Information Books    Judges of the category of Information Books 3- 14+ also had difficult choices to make but selected Nano, where life in miniature is so skilfully explained by Dr Jess Wade and stunningly illustrated by Melissa Castrillon (Walker Books). The book offers young readers "diverse and gender positive" look at the way the global community of scientists really works, they said.

The fact that these shortlists are judged by class teachers and can be heartily recommended to their peers makes them particularly useful. For UKLA, giving classroom practitioners the opportunity to read high quality new children's books is as important as finding an overall winner. Research carried out by members of UKLA (Cremin et al 2008) clearly demonstrated the links between teachers' knowledge of children's books and the likelihood of pupils becoming successful readers. Despite this evidence, teachers are seldom given time to read new books or funding to purchase them when they do.

The Shortlists in full

3 to 6+

Freedom We Sing written by Amyra León, illustrated by Molly Mendoza (Flying Eye)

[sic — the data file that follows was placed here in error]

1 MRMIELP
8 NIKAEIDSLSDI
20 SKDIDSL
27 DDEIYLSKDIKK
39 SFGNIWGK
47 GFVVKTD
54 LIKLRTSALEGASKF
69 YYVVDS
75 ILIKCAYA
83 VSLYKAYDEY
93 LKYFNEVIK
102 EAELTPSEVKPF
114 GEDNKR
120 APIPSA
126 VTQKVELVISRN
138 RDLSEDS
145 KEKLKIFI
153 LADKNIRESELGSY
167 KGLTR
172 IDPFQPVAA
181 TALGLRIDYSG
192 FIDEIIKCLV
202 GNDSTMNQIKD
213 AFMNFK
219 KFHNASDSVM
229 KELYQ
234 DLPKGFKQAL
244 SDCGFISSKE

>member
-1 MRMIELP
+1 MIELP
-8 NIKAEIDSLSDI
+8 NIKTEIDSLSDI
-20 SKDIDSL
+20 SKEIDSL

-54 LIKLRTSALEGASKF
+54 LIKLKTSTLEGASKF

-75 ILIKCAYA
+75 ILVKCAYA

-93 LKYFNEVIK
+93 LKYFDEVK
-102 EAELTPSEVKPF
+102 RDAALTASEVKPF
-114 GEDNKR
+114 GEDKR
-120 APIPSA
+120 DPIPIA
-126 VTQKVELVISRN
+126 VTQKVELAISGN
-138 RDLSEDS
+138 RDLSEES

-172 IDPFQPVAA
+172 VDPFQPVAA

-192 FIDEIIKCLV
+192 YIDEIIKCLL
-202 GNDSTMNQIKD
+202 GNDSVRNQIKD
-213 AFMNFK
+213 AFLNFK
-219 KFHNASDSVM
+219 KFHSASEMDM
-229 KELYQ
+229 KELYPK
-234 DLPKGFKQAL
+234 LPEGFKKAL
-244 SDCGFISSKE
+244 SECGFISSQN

What Happened to You? written by James Catchpole, illustrated by Karen George (Faber)

Pip and Egg written by Alex Latimer, illustrated by David Litchfield (Scholastic)

I'm (Almost) Always Kind written by Anna Milbourne illustrated by Asa Gilland, (Usborne)

The Invisible written and illustrated by Tom Percival (Simon & Schuster)

Barbara Throws a Wobbler written and illustrated by Nadia Shireen, (Puffin)

7 to 10+

October, October written by Katya Balen, illustrated by Angela Harding (Bloomsbury)

When Life Gives You Mangoes written by Kereen Getten (Pushkin Press)

When Stars are Scattered written and illustrated by Victoria Jamieson, with Omar Mohamed (Faber)

A Kind of Spark written by Elle McNicholl (Knights Of)

The Valley of Lost Secrets written by Lesley Parr (Bloomsbury)

Front Desk written by Kelly Yang (Knights Of)

11 to 14+

The Short Knife written by Elen Caldecott (Andersen)

When the World Was Ours written by Liz Kessler (Simon & Schuster)

Tsunami Girl written by Julian Sedgwick, illustrated by Chie Kutsuwada (Guppy Books)

The Outlaws Scarlett and Browne written by Jonathan Stroud (Walker)

Cane Warriors written by Alex Wheatle (Andersen)

Punching The Air written by Ibi Zoboi and Yusef Salaam (HarperCollins)

Information Books 3-14+

Fourteen Wolves written by Catherine Barr, illustrated by Jenni Desmond (Bloomsbury)

What's the T? written by Juno Dawson, illustrated by soofiya (Wren & Rook)

Modern Art Explorer written by Alice Harman, illustrated by Serge Bloch (Thames and Hudson)

The Great Barrier Reef written by Helen Scales, illustrated by Lisk Feng, (Flying Eye)

Ultimate Gamer - Career Mode written by Craig Steele, illustrated by Berat Pekmezci (Kingfisher)

Nano written by Dr Jess Wade, illustrated by Melissa Castrillon (Walker)